Abkhazia: Georgian Now Only Taught as a Foreign Language

Tamuna Shonia

Ethnic Georgian parents and teachers in Abkhazia say they feel let down by the lack of a vigorous response from Tbilisi after the authorities in the breakaway republic finally banned Georgian-language instruction in schools.

The de facto government had been gradually replacing Georgian with Russian curricula since 2015, starting with the first grade and adding another each year. The 11th grade in ten schools across Gali, a district largely populated by ethnic Georgians, was the only one remaining in which children could be taught in Georgian.

However, a few days after the academic year began on September 1, the de-facto ministry of education announced that this grade would also no longer be able to use Georgian as the language of instruction.

All students now have to study in Russian, while Georgian will be studied as a foreign language twice a week. 

“We are very unhappy,” said Nino, an 11th grader in a Gali school, adding, "My class was the last one that could learn in Georgian, but now we have been deprived of this right as well.”

One teacher, who asked to remain anonymous, emphasised said that the decision was proving “very difficult” for staff and students alike.

“Our work has become ten times more complicated, as well as the children’s,” she said. “It is not easy to learn or teach all subjects in Russian. Moreover, now we have to keep our school journals in Russian, which we used to do in Georgian before.”

The teacher said that she was disappointed by Tbilisi’s slow reaction to the move, adding that with a more urgent response “we would not have found ourselves in the situation we are now.

“The most important thing now is not to lose those two hours when we can teach Georgian as a foreign language twice a week,” she concluded.

A history teacher at one of the schools in the lower-zone village of Gali, who also asked to remain anonymous, similarly criticised the Georgian side for not responding more vigorously.

"It was just taken as a fact and no one has worried much about it," she said, adding that Tbilisi needed to consider the situation of other minority languages in the breakaway territory.

"We must look at this issue broadly; the rights of ethnic Georgians, as well as ethnic Abkhazians and Armenians are being violated here – a violation of fundamental rights,” she continued. “For example, last year there was an attempt to completely switch some schools to the Abkhazian curricula, the minister of education even issued an order, but then this order was canceled by the Prime Minister [Alexander] Ankvab. I think for two reasons, they have no specialists or it was Russian influence, which is a more likely explanation. This is a deliberate policy of Russia and it applies to all minorities, they just started this process with us.”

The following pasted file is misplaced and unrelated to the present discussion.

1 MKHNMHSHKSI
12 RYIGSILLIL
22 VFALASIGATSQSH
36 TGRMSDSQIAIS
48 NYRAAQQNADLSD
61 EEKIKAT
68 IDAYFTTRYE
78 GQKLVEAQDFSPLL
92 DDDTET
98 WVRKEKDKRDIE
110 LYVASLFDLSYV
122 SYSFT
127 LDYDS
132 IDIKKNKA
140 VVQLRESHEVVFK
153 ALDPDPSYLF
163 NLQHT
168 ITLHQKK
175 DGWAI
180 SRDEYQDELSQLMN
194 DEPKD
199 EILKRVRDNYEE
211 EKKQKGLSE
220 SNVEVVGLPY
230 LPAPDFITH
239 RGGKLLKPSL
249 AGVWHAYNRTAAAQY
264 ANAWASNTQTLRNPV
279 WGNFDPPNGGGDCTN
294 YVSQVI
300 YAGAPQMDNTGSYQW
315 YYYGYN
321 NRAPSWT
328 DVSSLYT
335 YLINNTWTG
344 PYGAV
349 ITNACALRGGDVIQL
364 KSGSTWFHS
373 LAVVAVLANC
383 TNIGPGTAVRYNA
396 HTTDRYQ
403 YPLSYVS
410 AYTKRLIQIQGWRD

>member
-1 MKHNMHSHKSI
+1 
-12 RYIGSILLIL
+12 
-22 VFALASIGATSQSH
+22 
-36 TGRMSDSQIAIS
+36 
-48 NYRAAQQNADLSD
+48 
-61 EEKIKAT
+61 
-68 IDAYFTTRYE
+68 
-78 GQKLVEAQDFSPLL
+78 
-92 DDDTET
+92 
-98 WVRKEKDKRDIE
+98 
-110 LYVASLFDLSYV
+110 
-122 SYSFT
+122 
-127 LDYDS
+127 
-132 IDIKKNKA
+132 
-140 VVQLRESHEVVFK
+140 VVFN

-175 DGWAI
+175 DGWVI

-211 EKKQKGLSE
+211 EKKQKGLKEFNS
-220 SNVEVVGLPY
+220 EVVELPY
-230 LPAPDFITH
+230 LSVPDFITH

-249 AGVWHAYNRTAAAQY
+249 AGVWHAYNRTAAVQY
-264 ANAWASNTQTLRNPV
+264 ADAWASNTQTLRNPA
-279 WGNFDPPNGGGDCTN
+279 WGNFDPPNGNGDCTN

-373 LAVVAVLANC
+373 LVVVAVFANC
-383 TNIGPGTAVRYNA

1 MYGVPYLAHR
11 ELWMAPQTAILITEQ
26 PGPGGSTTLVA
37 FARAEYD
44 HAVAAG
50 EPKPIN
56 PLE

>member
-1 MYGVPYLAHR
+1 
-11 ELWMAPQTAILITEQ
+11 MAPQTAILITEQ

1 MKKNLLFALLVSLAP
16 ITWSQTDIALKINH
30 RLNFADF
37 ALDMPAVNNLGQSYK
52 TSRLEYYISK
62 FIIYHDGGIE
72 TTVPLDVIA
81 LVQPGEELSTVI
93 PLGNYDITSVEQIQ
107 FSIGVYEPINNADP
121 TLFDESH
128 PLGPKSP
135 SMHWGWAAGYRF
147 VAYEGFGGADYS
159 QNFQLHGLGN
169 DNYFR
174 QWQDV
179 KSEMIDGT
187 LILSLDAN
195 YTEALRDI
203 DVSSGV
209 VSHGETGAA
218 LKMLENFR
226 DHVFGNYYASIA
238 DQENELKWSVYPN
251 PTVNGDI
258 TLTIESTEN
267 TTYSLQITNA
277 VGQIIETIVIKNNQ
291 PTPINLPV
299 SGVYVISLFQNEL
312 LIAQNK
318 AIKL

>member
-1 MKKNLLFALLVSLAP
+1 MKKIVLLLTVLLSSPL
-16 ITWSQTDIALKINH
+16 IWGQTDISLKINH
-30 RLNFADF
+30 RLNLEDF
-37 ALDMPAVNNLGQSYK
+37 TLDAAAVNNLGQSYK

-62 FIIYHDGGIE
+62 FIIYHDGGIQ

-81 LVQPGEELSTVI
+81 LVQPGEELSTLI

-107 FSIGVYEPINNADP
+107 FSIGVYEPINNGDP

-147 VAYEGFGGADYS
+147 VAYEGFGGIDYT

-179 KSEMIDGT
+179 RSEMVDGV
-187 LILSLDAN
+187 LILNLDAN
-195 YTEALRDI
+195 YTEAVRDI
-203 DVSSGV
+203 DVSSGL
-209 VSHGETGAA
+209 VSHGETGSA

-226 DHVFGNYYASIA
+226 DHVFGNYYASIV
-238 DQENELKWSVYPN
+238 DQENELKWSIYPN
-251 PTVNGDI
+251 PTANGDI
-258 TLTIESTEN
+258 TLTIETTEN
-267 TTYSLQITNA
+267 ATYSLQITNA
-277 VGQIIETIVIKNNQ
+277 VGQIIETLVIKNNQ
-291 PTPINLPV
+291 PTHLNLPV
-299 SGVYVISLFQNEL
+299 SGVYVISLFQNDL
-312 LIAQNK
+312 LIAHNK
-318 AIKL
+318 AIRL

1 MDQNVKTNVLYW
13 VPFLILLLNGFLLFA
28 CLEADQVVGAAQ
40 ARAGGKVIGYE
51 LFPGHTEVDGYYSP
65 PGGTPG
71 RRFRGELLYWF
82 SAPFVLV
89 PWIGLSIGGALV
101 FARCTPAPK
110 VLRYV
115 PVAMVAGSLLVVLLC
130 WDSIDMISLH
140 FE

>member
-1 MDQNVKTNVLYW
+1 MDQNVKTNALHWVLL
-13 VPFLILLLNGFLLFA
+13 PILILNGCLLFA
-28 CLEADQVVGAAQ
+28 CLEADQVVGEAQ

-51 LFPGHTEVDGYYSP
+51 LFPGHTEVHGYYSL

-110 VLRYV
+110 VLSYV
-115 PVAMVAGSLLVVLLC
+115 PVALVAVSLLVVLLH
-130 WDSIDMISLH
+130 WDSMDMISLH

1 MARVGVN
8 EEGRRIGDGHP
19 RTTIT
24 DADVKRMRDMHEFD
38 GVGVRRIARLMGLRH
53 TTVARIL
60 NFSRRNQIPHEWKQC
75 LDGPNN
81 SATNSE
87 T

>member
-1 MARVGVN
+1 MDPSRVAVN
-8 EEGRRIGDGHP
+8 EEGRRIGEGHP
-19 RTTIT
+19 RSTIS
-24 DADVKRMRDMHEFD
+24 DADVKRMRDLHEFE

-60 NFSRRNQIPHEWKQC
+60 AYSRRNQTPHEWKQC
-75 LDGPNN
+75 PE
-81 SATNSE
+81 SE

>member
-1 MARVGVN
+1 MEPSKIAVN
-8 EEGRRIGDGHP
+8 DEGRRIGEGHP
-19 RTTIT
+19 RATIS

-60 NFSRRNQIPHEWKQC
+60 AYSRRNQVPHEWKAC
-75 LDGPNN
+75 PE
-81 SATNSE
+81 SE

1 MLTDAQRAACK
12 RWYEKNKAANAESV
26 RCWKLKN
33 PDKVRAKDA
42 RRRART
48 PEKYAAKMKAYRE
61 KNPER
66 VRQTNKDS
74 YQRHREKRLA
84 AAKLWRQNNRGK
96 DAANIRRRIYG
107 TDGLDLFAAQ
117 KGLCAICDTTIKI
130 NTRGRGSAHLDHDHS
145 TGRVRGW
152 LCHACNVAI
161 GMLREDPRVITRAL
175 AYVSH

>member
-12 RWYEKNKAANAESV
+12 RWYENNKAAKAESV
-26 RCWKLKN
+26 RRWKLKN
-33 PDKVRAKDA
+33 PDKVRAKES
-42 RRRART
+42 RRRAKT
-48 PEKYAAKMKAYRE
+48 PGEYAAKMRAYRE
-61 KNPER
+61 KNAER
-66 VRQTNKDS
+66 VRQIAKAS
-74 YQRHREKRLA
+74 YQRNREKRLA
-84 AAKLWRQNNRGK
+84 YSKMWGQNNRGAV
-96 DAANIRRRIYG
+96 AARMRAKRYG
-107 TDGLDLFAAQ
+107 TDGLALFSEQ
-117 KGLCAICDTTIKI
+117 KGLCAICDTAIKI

Tina, the mother of an 11th grader, said that neither teachers nor parents wanted the children to receive an education in Russian. Apart from anything else, this would limit their future educational prospects as well as further alienating themselves from the rest of Georgia.

"Children who learn all school subjects from first to tenth grade in Russian will have to continue their studies in Sokhumi University,” she continued. “As far as I know, about 120 children from the villages of Gali are studying there. About 20 more have been enrolled this year.”

According to 2020 data, about 225,000 people live in the territory, out of which 47,000 are ethnic Georgians and 41,000 Armenians, with up to 3,000 Russians and the rest Abkhazians.

Before the 1992-93 war in which Abkhazia broke away from Georgia, there were more than 50 Georgian schools in Gali. By 2015, this number had dwindled to just 11, and there are now no longer any Georgian-language schools in Abkhazia - although there are 50 Abkhazian schools, 45 Abkhazian-Russian schools and 25 Armenian ones.

"This is an obvious manifestation of racial discrimination when 47,000 Georgians have no Georgian-language schools and learn it as a foreign language,” the history teacher said. “By doing so, the people are deprived of their basic right to receive education in their mother language. What Russia tries to achieve is that the native Georgian population would never look towards the rest of Georgia.”

Tea Akhvlediani, Georgia’s minister for reconciliation and civic equality, agreed that the actions of the de facto administration in Abkhazia violated the human rights of ethnic Georgians.

"This fact contradicts the basic norms and principles of international law,” she continued. “Such illegal actions are a continuation of the policy of ethnic discrimination and Russification carried out by the Russian occupation regime for many years, the aim of which is to destroy Georgian traces in the occupied territories and assimilate the population.

This publication was prepared under the "Amplify, Verify, Engage (AVE) Project" implemented with the financial support of the Foreign Ministry of Norway.